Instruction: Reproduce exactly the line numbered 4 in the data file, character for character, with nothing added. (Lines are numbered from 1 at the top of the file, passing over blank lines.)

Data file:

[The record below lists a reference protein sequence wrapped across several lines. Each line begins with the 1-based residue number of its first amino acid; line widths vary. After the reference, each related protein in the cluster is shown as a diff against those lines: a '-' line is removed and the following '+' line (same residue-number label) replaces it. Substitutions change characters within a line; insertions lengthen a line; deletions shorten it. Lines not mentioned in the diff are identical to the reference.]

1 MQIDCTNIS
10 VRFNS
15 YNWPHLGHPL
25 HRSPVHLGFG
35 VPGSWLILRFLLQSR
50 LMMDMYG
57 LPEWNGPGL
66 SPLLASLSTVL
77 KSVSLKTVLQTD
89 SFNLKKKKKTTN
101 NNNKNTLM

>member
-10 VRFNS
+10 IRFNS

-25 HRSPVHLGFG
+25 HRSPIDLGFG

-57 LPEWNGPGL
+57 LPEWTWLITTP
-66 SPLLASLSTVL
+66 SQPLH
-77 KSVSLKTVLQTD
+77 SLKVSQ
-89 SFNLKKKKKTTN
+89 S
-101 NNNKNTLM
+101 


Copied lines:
15 YNWPHLGHPL